Sunday, February 20, 2011

Purpose of Yoga

The frogs do not have to worry about Yoga. Neither do the eagles have to. But, the ancient seers found it necessary for humans to. The only reason I am able to conceive of is that humans, as a society, stand a chance of living in a fashion that is free of violence and is full of peace. But it is no mean task, for, though we stand a chance, the forces of nature bind us strongly. Unless a significant majority of humans free ourselves from the bindings of the material manifestations of nature (which includes ones own mind), peace in human society will be a distant dream. This freeing up of oneself in all aspects is Yoga and in its essence it is an attempt to directing the natural process of evolution. This peace cannot be achieved without inner and outer development, for one cannot exist for long without the other. This directing of our energies towards peace is the fundamental and only purpose of Yoga. Towards this, individuals, who are the basic building blocks of society need to be educated to find that space of purity within, the space within, where there is neither birth nor death, neither past nor future, and to let skillful action emerge from that space in order to bring about a peaceful society.

While this is the singular unifying philosophy, the modus operandi varies tremendously with different people. The process of going towards this varies with individuals and their natural capabilities and inclinations. Towards this, the so called various branches of yoga have emerged. While superficially they appear different, they cannot really be classified into different schools as all of their purposes is the same. The purpose of eating is a valuable analogy. There really is one purpose for it - to nourish body, mind and soul. But, depending on the individual, the actual kind of food varies. But, by and large, all individuals need some of all kinds of food though proportions may vary. Some of the popular branches are:
  • Karma Yoga - Here, one works on the external world (non-egoically and dharmically) and through which evolve themselves.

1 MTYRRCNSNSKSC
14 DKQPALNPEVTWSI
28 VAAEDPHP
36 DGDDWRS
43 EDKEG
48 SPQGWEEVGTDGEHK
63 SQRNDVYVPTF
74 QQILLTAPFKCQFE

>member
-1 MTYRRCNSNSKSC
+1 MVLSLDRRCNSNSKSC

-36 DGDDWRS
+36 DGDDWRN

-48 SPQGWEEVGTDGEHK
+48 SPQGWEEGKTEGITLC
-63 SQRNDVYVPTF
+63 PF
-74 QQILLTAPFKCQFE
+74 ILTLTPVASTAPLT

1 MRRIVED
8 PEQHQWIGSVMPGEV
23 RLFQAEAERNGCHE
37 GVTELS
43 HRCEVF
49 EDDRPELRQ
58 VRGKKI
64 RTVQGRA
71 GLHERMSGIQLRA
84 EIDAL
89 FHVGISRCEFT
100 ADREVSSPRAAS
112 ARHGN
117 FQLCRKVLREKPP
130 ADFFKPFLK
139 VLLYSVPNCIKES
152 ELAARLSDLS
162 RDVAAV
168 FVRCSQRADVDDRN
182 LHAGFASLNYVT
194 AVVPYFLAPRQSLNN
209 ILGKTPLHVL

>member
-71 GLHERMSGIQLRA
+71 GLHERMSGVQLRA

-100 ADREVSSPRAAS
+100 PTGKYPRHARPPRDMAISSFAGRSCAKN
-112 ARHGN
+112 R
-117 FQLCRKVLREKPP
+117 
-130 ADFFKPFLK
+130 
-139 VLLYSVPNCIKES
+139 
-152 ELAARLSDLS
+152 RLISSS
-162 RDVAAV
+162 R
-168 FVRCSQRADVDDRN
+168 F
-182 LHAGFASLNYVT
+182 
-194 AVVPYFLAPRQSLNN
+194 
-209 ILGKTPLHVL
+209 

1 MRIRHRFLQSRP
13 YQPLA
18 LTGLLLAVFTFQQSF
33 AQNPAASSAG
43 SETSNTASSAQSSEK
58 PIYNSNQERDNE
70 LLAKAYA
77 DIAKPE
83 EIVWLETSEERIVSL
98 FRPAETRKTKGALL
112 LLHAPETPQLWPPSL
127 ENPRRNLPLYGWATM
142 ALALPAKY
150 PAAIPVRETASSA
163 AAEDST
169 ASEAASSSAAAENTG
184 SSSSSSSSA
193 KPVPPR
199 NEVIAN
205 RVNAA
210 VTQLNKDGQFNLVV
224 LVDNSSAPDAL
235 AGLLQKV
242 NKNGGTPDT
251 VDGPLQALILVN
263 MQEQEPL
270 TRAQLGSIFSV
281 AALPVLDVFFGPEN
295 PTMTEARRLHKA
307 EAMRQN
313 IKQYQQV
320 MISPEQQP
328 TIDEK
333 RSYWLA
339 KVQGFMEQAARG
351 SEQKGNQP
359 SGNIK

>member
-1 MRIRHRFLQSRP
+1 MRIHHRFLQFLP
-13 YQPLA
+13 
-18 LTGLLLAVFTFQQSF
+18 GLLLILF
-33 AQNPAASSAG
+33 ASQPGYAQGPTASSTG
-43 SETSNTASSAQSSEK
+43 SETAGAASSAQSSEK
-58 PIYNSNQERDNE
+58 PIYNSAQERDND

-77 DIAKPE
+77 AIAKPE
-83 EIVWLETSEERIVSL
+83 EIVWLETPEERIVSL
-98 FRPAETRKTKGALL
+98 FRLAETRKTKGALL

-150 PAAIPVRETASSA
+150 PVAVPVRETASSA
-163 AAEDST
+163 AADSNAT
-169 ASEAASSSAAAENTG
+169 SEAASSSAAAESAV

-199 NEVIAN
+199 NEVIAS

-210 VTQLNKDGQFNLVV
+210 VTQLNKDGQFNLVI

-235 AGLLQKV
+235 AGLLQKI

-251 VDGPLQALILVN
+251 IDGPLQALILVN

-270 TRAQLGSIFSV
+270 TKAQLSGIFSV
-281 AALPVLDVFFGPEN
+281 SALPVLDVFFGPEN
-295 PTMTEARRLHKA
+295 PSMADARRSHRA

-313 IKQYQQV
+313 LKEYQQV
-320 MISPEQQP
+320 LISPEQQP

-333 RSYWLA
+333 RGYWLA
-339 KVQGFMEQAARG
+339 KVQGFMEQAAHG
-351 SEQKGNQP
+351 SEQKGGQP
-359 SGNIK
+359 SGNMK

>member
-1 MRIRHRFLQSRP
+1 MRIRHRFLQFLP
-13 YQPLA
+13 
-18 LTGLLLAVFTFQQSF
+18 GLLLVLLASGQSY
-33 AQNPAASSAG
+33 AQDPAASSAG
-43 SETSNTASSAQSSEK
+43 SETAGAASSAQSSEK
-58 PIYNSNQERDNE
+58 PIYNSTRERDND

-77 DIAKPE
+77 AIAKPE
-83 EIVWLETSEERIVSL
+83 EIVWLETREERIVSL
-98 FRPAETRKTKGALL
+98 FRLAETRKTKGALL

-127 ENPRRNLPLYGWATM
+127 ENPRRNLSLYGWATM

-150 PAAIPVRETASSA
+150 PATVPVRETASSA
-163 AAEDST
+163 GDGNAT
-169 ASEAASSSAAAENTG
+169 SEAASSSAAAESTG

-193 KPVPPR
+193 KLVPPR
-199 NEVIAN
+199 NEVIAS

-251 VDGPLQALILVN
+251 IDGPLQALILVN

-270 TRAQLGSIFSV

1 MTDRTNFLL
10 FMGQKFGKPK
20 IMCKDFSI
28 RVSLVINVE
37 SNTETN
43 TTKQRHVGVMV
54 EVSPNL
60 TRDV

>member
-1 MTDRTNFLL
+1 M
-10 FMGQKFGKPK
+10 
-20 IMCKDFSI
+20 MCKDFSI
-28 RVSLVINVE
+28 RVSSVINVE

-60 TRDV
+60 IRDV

• Gnana Yoga - Here, one understands human nature and by using wisdom and intellectual understanding, one evolves and also assists others.
  • Bhakthi Yoga - Through devotion to the supreme, one can discover the space of divinity within and also hold that space for others to easily join them there.
  • Raja Yoga - For those who are on the path of self empowerment of every aspect of them - mind, body, intellect and the soul.
  • Other esoteric disciplines (Hatha / Kundalini / etc) - They work on the body mind connection. The mind affects the body and the body affects the mind. These other disciplines work on this connetion to bring about a transformation in the individual.
Ultimately, since the purpose of yoga is one, all practitioners should necessarily try to incorporate the best practices from all the disciplines into their lives. An item when cooked in different houses will have the various ingredients in different proportions. But, ultimately all of them need to use all the ingredients. Similarly, Yoga is much larger than any one of the ingredients.

There is an urgent need to go beyond these superficial and narrow definitions of Yoga (yoga for fitness / weight loss etc) and really look at it the largest perspective of Yoga and align ourselves with it. In my opinion, unless this grand unifying purpose is discovered and deeply imbibed in our lives, it is not Yoga.

PS: A small write up I wrote as part of an assignment in my yoga teacher training course (slightly differs from the original)

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